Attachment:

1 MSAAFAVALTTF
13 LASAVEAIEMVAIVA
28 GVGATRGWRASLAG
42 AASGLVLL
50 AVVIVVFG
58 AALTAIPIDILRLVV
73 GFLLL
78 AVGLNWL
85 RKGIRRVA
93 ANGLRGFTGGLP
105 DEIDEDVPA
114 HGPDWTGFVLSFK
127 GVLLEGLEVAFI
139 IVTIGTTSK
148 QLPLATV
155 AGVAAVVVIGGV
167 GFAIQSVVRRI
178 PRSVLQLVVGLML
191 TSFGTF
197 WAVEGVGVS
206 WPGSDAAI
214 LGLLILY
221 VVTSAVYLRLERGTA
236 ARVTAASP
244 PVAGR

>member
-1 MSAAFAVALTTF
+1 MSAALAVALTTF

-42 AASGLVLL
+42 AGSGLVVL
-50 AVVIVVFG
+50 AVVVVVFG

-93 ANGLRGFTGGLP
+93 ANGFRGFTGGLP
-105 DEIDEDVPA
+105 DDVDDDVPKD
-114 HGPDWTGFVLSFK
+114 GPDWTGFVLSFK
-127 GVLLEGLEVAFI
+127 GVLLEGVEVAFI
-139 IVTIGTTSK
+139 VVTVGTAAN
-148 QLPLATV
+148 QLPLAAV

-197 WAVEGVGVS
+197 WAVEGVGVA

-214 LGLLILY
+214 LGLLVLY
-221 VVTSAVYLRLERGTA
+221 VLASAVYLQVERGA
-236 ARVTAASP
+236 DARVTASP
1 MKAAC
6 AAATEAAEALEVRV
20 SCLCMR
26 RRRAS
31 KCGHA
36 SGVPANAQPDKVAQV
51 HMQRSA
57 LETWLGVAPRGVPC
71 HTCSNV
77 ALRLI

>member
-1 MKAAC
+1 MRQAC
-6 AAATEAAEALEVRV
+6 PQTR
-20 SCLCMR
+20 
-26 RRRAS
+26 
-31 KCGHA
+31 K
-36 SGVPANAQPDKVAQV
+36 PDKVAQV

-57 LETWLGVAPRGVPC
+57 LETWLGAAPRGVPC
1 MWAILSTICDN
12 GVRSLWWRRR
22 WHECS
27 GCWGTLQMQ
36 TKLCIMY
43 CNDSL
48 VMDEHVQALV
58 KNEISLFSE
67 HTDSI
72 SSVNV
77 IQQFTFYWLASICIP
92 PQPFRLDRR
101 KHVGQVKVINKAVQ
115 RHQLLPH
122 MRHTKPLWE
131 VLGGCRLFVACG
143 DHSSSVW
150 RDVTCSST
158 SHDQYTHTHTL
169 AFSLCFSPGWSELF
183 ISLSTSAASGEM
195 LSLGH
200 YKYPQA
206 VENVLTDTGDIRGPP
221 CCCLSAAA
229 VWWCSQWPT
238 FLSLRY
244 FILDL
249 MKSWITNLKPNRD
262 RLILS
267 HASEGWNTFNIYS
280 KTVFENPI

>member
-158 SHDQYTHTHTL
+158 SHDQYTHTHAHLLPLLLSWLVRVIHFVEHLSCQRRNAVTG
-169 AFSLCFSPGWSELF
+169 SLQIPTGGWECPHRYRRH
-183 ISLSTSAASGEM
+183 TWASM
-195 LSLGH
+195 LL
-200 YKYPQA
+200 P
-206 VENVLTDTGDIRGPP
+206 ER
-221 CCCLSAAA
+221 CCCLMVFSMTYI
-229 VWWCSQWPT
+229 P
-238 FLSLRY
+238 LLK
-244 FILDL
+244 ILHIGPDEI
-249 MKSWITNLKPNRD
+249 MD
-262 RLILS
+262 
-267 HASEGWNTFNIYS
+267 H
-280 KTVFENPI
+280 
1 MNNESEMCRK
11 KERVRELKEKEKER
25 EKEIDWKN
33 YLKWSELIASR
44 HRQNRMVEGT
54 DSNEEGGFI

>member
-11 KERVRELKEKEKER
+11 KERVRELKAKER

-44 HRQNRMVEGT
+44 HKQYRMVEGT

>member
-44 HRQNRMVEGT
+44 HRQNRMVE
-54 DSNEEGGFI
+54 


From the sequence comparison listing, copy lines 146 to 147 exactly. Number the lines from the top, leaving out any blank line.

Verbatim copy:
-11 KERVRELKEKEKER
+11 KERVRELKAKER